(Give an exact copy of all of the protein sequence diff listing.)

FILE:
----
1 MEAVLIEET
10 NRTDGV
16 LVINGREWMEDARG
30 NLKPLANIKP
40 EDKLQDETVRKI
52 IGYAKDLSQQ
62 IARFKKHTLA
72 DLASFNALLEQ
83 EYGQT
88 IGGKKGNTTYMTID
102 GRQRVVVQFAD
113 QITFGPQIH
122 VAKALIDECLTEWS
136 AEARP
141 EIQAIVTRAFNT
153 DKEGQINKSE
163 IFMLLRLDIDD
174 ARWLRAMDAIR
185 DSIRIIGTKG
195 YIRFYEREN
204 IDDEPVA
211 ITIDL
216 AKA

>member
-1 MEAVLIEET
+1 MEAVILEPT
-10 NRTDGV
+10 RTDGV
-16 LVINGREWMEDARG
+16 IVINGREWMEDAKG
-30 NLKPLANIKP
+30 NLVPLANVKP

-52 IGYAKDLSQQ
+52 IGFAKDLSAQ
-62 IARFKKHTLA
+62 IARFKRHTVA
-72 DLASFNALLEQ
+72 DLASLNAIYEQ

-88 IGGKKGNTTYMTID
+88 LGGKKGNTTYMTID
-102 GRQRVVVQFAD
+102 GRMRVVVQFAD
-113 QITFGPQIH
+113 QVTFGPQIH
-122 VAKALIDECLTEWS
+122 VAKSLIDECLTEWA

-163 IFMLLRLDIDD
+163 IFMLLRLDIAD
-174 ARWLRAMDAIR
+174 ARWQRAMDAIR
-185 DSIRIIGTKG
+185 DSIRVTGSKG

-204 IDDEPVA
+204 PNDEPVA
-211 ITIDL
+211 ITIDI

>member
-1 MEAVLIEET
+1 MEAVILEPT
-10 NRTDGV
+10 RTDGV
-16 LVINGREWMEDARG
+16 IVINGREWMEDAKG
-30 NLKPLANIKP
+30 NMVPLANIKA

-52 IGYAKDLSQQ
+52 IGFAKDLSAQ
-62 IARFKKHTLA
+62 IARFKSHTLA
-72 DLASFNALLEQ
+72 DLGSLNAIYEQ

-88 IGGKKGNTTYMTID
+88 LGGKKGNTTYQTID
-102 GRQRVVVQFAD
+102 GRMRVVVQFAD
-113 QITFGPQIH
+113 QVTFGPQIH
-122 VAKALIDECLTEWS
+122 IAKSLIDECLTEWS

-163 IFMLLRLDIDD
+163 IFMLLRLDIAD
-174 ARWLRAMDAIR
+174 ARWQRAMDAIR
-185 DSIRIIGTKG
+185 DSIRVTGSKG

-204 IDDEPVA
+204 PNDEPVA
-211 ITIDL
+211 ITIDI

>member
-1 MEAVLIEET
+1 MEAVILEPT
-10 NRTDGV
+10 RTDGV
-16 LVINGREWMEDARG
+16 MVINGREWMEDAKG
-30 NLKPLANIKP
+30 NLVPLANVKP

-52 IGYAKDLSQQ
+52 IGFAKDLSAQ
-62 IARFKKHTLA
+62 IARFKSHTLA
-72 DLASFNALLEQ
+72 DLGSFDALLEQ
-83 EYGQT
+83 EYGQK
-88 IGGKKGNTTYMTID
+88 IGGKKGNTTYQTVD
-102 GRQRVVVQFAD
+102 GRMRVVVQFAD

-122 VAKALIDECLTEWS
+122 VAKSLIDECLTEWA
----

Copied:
1 MEAVLIEET
10 NRTDGV
16 LVINGREWMEDARG
30 NLKPLANIKP
40 EDKLQDETVRKI
52 IGYAKDLSQQ
62 IARFKKHTLA
72 DLASFNALLEQ
83 EYGQT
88 IGGKKGNTTYMTID
102 GRQRVVVQFAD
113 QITFGPQIH
122 VAKALIDECLTEWS
136 AEARP
141 EIQAIVTRAFNT
153 DKEGQINKSE
163 IFMLLRLDIDD
174 ARWLRAMDAIR
185 DSIRIIGTKG
195 YIRFYEREN
204 IDDEPVA
211 ITIDL
216 AKA

>member
-1 MEAVLIEET
+1 MEAVILEPT
-10 NRTDGV
+10 RTDGV
-16 LVINGREWMEDARG
+16 IVINGREWMEDAKG
-30 NLKPLANIKP
+30 NLVPLANVKP

-52 IGYAKDLSQQ
+52 IGFAKDLSAQ
-62 IARFKKHTLA
+62 IARFKRHTVA
-72 DLASFNALLEQ
+72 DLASLNAIYEQ

-88 IGGKKGNTTYMTID
+88 LGGKKGNTTYMTID
-102 GRQRVVVQFAD
+102 GRMRVVVQFAD
-113 QITFGPQIH
+113 QVTFGPQIH
-122 VAKALIDECLTEWS
+122 VAKSLIDECLTEWA

-163 IFMLLRLDIDD
+163 IFMLLRLDIAD
-174 ARWLRAMDAIR
+174 ARWQRAMDAIR
-185 DSIRIIGTKG
+185 DSIRVTGSKG

-204 IDDEPVA
+204 PNDEPVA
-211 ITIDL
+211 ITIDI

>member
-1 MEAVLIEET
+1 MEAVILEPT
-10 NRTDGV
+10 RTDGV
-16 LVINGREWMEDARG
+16 IVINGREWMEDAKG
-30 NLKPLANIKP
+30 NMVPLANIKA

-52 IGYAKDLSQQ
+52 IGFAKDLSAQ
-62 IARFKKHTLA
+62 IARFKSHTLA
-72 DLASFNALLEQ
+72 DLGSLNAIYEQ

-88 IGGKKGNTTYMTID
+88 LGGKKGNTTYQTID
-102 GRQRVVVQFAD
+102 GRMRVVVQFAD
-113 QITFGPQIH
+113 QVTFGPQIH
-122 VAKALIDECLTEWS
+122 IAKSLIDECLTEWS

-163 IFMLLRLDIDD
+163 IFMLLRLDIAD
-174 ARWLRAMDAIR
+174 ARWQRAMDAIR
-185 DSIRIIGTKG
+185 DSIRVTGSKG

-204 IDDEPVA
+204 PNDEPVA
-211 ITIDL
+211 ITIDI

>member
-1 MEAVLIEET
+1 MEAVILEPT
-10 NRTDGV
+10 RTDGV
-16 LVINGREWMEDARG
+16 MVINGREWMEDAKG
-30 NLKPLANIKP
+30 NLVPLANVKP

-52 IGYAKDLSQQ
+52 IGFAKDLSAQ
-62 IARFKKHTLA
+62 IARFKSHTLA
-72 DLASFNALLEQ
+72 DLGSFDALLEQ
-83 EYGQT
+83 EYGQK
-88 IGGKKGNTTYMTID
+88 IGGKKGNTTYQTVD
-102 GRQRVVVQFAD
+102 GRMRVVVQFAD

-122 VAKALIDECLTEWS
+122 VAKSLIDECLTEWA